The UN HRC found a violation of the rights of the mother of executed Pavel Selyun
The UN Human Rights Committee ruled on the appeal of Tamara Selyun (Tamara Sialiun), the mother of the death row inmate Pavel Selyun (Pavel Sialiun). The woman asked to recognize the violation of her right not to be ill-treated by the Department of Corrections. After the execution of her son, the agency sent her a parcel containing her son's prison clothes labeled “IMN” (short for exceptional punishment), which he wore during his stay on death row. At the same time, the department did not report the time and place of burial of the guy. Having received such a parcel, the woman experienced such an intense shock that she cut her clothes with an ax and burned them. Tamara Selyun tried to achieve justice through the Belarusian courts and national authorities, but to no avail. Now the UN Committee has recognized the violation of the rights of the mother of Pavel Selyun, who was executed. The HR Committee ordered the Belarusian authorities to provide the woman with compensation for the violations committed, to publish information about the burial place of her son, and to give her the remains of her son. Human Rights Defenders Against the Death Penalty campaign recalls the case of Pavel Selyun, tells what rights of the mother of the executed Belarusian were violated, and campaign coordinator Andrei Paluda explains why this decision is important for the Belarusian society
“Moved in accordance with the verdict” less than a year after the court's decision The case of Pavel Selyun
On June 12, 2013, the Hrodna Regional Court found Pavel Sialiun, 23, a former student of the Belarusian State University’s History Department, guilty under four articles of the Criminal Code, including double murder, theft, and desecration of corpses. He had no criminal record. He said his actions were an act of jealousy. The dead were his wife and her lover. For multiple offenses, the trial court sentenced Pavel Sialiun to capital punishment. Judge Anatol Zayats considered the case.
Pavel Selyun, was sentenced to death on a confession extracted by torture. The death sentence was carried out on April 17, 2014, less than a year later. The next day, when Pavel’s lawyer attempted to visit him in prison, she was informed that he had been “moved in accordance with the verdict”. His mother, however, was not informed even of that.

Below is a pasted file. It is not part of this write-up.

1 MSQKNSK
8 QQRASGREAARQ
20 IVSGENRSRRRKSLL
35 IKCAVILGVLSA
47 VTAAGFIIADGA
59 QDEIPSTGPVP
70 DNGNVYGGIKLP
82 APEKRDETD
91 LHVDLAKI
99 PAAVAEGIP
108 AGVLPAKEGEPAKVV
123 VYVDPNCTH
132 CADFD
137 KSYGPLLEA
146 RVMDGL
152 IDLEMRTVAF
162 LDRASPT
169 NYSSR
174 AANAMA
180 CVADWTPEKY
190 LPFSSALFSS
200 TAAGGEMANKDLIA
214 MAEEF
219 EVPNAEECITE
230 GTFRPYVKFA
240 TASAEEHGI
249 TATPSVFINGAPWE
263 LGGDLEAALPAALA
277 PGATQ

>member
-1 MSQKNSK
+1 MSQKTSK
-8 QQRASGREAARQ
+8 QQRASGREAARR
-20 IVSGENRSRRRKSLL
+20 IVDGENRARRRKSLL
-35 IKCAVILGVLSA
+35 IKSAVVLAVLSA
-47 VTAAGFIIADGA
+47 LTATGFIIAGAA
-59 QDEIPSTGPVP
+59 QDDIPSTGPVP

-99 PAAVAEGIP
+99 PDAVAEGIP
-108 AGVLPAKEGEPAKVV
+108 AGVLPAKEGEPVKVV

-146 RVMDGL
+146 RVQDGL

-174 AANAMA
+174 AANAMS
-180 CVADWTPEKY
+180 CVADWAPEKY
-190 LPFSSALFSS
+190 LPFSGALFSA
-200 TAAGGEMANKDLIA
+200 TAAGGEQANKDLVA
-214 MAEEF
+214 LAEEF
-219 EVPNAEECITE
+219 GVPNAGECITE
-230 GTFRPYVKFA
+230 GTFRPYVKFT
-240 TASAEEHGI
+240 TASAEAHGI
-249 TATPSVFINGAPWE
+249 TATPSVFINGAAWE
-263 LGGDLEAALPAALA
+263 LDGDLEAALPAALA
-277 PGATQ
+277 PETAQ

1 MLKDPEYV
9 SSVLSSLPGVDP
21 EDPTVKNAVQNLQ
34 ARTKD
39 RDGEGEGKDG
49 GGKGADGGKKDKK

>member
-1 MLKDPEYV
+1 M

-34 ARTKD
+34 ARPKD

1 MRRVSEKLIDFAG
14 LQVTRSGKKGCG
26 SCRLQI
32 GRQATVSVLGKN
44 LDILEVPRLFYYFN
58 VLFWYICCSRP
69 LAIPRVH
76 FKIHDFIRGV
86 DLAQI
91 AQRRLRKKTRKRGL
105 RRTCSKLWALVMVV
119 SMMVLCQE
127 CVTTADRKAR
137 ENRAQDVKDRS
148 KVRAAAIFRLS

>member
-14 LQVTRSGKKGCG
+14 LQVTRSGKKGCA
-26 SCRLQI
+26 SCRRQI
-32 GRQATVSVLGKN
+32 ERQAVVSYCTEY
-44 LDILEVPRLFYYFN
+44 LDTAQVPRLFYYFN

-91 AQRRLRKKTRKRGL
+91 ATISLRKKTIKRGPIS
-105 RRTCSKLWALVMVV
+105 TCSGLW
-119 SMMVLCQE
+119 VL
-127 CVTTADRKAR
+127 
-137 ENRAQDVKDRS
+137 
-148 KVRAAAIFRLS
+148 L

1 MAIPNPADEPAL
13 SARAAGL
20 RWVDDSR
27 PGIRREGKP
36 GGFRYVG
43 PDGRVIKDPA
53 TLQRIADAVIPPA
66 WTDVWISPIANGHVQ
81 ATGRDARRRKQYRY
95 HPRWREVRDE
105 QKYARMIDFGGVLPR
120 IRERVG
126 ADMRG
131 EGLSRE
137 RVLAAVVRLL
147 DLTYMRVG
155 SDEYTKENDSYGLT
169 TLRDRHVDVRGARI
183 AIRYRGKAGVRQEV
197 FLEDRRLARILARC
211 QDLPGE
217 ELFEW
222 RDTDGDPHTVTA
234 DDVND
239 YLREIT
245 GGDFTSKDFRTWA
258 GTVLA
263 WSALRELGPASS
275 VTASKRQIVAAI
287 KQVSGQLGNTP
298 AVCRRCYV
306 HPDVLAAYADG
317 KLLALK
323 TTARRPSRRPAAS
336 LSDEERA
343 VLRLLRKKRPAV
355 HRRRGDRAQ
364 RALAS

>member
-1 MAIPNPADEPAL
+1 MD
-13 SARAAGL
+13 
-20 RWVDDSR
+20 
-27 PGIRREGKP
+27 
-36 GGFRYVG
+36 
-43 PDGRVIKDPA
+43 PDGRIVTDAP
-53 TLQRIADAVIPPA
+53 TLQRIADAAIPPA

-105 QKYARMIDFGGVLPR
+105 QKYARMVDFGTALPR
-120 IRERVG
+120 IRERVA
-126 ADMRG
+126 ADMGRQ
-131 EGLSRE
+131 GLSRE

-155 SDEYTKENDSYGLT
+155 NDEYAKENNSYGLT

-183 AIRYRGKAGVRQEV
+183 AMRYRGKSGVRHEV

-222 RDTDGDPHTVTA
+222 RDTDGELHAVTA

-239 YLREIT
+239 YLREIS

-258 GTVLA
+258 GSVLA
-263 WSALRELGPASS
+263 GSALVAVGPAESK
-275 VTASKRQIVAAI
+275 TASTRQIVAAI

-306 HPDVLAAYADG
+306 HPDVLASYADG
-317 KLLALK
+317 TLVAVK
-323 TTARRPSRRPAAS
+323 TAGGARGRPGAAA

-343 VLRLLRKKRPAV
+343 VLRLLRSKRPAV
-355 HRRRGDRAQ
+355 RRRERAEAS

On May 16, 2014, after a month since the execution, Tamara Selyun finally received a letter from the Hrodna Regional Court informing her that her son’s court sentence had been carried out on 18 April 2014. The letter also stated that in accordance with article 175 of the Criminal Executive Code, the body of her son could not be returned and the location of his burial site would not be communicated to her. In addition, the Department of Execution of Punishments sent the mother of the executed guy a parcel containing her son's prison clothes with the inscription "IMN" (exceptional punishment) and her son's shoes, which he wore during his stay on death row. The woman had seen her son in those clothes several times when she visited him before his execution. Seeing the clothes from the death row caused the woman such a strong psychological shock that she cut them with an ax into pieces and burned them near her house.
A parcel from the Penitentiary Department with the prison clothes of the executed son is cruel and inhuman treatment. Appeal to the Human Rights Committee
The woman appealed to the Hrodna Regional Court with a request to inform her of the time of death and the place of burial of her son, but was refused. Tamara Selyun tried to appeal this refusal in various judicial instances up to the Supreme Court, but to no avail. She also asked to find unlawful and constituting cruel and inhuman treatment the actions of the State Penitentiary Department, which sent her the death row clothes of her son. However, all of her requests were denied or ignored. Having exhausted all domestic remedies, Tamara Selyun, with the help of the coordinator of the Human Rights Defenders against the Death Penalty campaign Andrei Paluda appealed to the UN Human Rights Committee.
Pavel Selyun's mother claims that the refusal to provide information about her son’s time of death and the location of his burial site, as well as receiving her son’s prison clothes by mail has inflicted and continues to inflict on her mental suffering and stress. She considers that the secrecy around her son’s execution and the refusal to hand over his body constitutes an intimidation and punishment of his family because it purposefully puts them into a state of uncertainty, suffering and mental stress, and, therefore, violates her rights under article 7 of the Covenant.